Growing Pains Aren’t Forever

But lessons learned the hard way tend to stick

My still being alive despite losing five years to incapacitating major depressive disorder was never a given.

I spent the duration wondering how best to die by my own hand, not for one minute thinking I’d ever get back to Europe, see my family again, or recover a sense of self.

The day I couldn’t recognize the stranger in the mirror, I realized I no longer had a clue about what made me me. This is what happens when you spend years dematerializing and your life shrinks to little more than basic bodily functions. Depression destroyed everything across the board both on the personal and professional front.

The only thing that survived was my curiosity.

It may well have saved me; once I finally wondered what things might look like after being suspended in stasis for so many years, I had to find out. Because my profession is journalism, I got it into my head I could rewrite a life that works, word by word, and this is what I’ve been doing since July 21, 2018.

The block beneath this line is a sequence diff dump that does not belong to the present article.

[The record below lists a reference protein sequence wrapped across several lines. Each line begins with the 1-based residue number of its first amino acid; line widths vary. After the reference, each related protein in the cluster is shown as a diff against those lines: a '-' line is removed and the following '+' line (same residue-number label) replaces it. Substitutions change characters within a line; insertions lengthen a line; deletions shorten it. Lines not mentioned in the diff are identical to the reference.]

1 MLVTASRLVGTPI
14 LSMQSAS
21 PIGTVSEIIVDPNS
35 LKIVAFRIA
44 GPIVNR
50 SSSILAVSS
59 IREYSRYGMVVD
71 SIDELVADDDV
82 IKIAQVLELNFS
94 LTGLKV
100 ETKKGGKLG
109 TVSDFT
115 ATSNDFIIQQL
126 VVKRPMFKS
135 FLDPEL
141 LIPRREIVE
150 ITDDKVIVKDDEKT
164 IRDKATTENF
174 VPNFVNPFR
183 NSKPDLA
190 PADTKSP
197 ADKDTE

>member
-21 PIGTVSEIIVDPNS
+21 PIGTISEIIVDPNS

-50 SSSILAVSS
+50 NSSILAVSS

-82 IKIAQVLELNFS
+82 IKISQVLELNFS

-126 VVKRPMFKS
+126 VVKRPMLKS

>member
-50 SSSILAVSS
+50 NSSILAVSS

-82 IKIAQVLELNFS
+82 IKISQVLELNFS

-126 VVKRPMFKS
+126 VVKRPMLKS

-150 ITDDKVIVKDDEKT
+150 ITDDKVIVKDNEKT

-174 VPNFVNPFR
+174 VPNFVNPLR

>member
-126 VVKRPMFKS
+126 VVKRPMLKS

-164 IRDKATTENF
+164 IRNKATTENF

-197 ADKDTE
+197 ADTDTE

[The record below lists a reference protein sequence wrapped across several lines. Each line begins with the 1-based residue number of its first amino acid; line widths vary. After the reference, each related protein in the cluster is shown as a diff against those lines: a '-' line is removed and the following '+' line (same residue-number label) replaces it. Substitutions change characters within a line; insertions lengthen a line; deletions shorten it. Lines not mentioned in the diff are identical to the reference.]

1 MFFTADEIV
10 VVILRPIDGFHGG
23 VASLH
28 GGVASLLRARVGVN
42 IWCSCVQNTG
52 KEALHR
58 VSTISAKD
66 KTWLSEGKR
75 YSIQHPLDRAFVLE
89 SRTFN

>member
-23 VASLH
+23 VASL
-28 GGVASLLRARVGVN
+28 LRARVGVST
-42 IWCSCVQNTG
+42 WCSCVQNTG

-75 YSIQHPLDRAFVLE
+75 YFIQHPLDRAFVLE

Other than take to the page, I had no clue how to go about it or what to do. I hoped clarity might come back as a result of downloading my thoughts and putting them in order, but I had no specific plan other than not die for as long as possible.

And then the sky fell onto my head and onto my family’s.

My beloved stepmom was diagnosed with metastatic breast cancer last September, and my best friend died a couple of weeks later. Suddenly, I no longer had the luxury of asking myself whether I was on the right path; I had to knuckle down and make it work, come what may.